Forgot Password?
Register
Register
Forgot Password
Add to Collection

Housing Hedemannstrasse

Berlin, Germany
Residential development Hedemannstrasse, view of the raised terraces on the ground floor, AdK, Düttmann 53 F. 55/28
1 of 10
Residential development Hedemannstrasse, view of the raised terraces on the ground floor, AdK, Düttmann 53 F. 55/28
AdK, Düttmann 53 F. 55/28

Werner Düttmann created three residential complexes in the southern part of Friedrichstadt. They reveal the paradigm shift from the so-called articulated and relaxed city to a critical reconstruction of the historical city plan. With the residential complex on Mehringplatz (1966–1975), Düttmann implemented a bold, modern, large-scale form within a densely arranged, urban residential ensemble.

Düttmann also breaks through the historical block system in Wassertorstrasse (1968–1970) by spanning the high-rise slab over two blocks and towering over the existing buildings. Hedemannstrasse (1973–1975), on the other hand, is based on a different urban planning concept, one that has carried out the paradigm shift for the first time in this area: the perimeter block development, i.e. a reconstruction of the historical, urban block structure of Berlin.

Planning Concept

In close proximity to Block 601 in the area east of Wilhelmstrasse and west of Friedrichstrasse between Puttkamerstrasse in the north and Hedemannstrasse in the south, the 106 federal motorway should have been built. The zoning plan of 1965 still provided for this, but due to strong resistance, the planning of the so-called southern bypass was abandoned by the Senate. When planning the Mehringplatz, this motorway construction north of the facility was assumed. This can be clearly seen in its urban form, because Düttmann arranges the tallest buildings in the north like a protective wall.

Block Structure

Düttmann's perimeter development on Hedemannstraße appears more undogmatic and also more ambivalent: It opens the block generously on Puttkamerstraße and folds a wing in exactly where it is one of the two Wilhelminian-style existing buildings protrudes into the site. Completing the existing building with an addition to a smaller courtyard, this shows how calm Düttmann mastered his craft: Nothing on this block is schematic, every corner is formulated differently in terms of urban development and reacts to what is already there.

The modern approach of developing the architecture from an inner logic of living can be seen very clearly on the facade. In contrast to the subsequent new block buildings by postmodern architects, Düttmann does not differentiate the facade design according to courtyard and street facade. For him, it is primarily about the optimal light and the production of the same quality for each individual apartment, not about the supposed stringency of a certain type of building. The facade design follows the cardinal points. The expressive facade on Hedemannstrasse with its sculptural loggias appears serial at this point, in many other places it is rather the specific attention to spatial situations that characterize the architecture of the facility.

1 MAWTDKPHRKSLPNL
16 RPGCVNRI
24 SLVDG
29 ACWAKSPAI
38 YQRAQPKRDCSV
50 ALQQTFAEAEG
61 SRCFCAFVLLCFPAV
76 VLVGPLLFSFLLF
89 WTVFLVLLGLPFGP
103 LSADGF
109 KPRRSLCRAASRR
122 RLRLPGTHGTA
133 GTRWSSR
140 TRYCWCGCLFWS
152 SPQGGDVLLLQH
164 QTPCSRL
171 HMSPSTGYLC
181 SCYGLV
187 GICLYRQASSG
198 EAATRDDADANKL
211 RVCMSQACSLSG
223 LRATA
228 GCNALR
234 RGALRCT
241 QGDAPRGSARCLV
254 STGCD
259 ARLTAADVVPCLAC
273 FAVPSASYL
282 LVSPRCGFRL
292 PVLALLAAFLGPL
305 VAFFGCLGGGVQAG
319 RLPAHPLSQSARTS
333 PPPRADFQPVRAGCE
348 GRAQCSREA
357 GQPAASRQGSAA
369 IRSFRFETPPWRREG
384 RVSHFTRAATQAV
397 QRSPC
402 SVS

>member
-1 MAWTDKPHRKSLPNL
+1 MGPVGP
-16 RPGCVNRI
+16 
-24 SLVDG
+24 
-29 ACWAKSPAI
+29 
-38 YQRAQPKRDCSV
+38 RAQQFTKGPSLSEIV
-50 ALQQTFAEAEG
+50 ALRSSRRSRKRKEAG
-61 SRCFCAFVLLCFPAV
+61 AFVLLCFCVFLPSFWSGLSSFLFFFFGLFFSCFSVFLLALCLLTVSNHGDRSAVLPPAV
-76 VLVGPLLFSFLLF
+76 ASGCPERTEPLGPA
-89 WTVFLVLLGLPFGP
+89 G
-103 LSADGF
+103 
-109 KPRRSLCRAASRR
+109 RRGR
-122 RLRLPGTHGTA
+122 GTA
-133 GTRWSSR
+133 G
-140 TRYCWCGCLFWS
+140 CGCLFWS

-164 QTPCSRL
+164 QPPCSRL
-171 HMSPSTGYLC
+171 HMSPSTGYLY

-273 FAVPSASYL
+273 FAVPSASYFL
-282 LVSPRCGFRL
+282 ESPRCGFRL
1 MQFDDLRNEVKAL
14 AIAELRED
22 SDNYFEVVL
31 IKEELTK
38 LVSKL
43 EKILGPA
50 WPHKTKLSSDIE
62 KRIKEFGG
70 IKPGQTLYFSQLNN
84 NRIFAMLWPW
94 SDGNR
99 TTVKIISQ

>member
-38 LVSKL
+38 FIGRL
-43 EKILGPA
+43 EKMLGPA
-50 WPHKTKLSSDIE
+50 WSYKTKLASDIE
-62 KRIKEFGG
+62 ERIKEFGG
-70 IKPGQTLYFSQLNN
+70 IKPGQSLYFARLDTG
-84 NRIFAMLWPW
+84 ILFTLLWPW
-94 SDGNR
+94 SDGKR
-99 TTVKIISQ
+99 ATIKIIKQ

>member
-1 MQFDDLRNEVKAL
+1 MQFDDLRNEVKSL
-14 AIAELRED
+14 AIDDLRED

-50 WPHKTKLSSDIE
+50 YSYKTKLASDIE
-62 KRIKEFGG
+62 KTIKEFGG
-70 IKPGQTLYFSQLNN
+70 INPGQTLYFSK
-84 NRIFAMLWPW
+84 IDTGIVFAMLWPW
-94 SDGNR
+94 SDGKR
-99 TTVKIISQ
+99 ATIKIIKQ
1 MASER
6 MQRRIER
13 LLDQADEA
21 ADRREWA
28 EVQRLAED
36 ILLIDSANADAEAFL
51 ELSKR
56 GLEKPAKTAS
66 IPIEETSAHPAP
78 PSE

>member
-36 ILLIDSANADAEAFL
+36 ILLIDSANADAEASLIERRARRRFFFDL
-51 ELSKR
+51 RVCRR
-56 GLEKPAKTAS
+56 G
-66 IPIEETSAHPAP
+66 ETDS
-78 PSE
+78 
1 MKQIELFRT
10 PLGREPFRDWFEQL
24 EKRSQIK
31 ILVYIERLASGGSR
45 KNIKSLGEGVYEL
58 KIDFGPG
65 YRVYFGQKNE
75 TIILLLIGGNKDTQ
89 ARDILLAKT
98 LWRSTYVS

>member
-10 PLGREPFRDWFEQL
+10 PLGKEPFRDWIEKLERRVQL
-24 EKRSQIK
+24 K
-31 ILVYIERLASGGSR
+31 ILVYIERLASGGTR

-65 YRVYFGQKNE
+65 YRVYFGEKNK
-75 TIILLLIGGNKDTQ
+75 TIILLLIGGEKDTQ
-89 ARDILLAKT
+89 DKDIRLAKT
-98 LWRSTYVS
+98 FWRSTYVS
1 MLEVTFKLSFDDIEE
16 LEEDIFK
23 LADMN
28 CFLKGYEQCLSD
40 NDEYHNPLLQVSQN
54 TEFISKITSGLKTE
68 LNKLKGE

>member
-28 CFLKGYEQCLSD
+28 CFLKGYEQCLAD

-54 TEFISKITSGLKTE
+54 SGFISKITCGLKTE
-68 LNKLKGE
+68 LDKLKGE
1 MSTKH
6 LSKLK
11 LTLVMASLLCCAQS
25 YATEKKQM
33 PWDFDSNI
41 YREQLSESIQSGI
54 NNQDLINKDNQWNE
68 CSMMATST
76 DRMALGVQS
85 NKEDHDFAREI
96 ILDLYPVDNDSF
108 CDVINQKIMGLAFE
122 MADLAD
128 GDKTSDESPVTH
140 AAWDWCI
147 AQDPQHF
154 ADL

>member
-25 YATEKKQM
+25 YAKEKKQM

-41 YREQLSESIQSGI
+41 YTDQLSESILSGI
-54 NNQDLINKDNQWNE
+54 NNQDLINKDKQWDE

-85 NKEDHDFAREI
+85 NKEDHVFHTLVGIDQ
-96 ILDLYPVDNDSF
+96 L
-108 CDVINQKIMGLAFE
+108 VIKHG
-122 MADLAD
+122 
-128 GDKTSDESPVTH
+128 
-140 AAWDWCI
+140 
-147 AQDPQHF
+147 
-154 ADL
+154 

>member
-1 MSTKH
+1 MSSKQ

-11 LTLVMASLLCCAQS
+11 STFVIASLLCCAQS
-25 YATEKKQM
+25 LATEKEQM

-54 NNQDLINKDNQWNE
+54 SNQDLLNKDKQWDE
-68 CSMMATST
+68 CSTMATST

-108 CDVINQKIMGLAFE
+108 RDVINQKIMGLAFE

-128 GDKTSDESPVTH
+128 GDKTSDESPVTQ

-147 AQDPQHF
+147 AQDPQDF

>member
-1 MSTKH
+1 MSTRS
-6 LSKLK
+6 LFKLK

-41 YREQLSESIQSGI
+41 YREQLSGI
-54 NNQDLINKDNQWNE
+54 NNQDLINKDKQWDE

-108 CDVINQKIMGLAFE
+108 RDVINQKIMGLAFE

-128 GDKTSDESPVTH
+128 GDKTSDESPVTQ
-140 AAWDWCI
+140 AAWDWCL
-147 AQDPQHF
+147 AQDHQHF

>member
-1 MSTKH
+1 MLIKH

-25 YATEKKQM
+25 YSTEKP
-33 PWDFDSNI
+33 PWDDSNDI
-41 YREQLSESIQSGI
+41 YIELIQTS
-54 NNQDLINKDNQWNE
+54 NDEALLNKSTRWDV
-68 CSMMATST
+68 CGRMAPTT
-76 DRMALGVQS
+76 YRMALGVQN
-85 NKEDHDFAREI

According to Martina Düttmann, Werner Düttmann imagined the apartment floor plans as if he were supposed to live there himself. A theme that he adopted from the Wilhelminian style living typologies are the main rooms connected by double doors. Here, however, they are even more flexible because both are each connected to the central distribution room by a further door. Another design decision attracts the attention of passers-by and at the same time enables the residents to enjoy intimacy. The sculptural parapets of the terraces, which are also plant troughs, give the ground floor apartments some distance from the street and at the same time give something back to the street: Lush greenery sprouting from concrete.

The perimeter block development based on the historical city plan became an issue again with the development of an apartment block on Vinetaplatz in Berlin-Wedding. The residential complex built from 1971 to 1978 by the architects Josef Paul Kleihues and Manfred Schonlau breaks - not for the first time in Berlin after the end of the Second World War, but as a conscious statement and harbinger of a new doctrine - with the previously common paradigms of the articulated , relaxed city and urbanity through density. These two concepts of modern urban planning were based on an interweaving of green and street spaces as well as the spatial removal of property boundaries. This can also be read as a statement because Kleihues was one of the co-signers of the manifesto of Aktion 507.

This group of young architects from the Technical University of Berlin expressed loud, media-effective criticism of post-war Berlin building activity in the context of the exhibition Diagnosis on Building in West Berlin. This can be read as a harbinger: Just a few years later, between 1979 and 1987, Kleihues, as director of the IBA-New, was instrumental in establishing the principle of critical reconstruction, i.e. the resumption of the historical city plan with its sequence of squares, streets and blocks, involved.

Only a few years later, Düttmann was commissioned by Interbau to plan the block that should actually have been built over. It is unclear whether this was the reason why he decided to take up the historical city plan and thus plan it radically differently than before. The two existing buildings that he wanted to integrate into the planning will certainly have had an impact on the decision. The fact is that with this decision he anticipated the new buildings of the International Building Exhibition (IBA-Neu, 1987), which finally established the postmodern themes of “critical reconstruction”, “urban repair” and “block edge closure”.

Hedemannstrasse 21-24
INIF (Internationale Immobilienfonds GmbH & Co. KG) Köln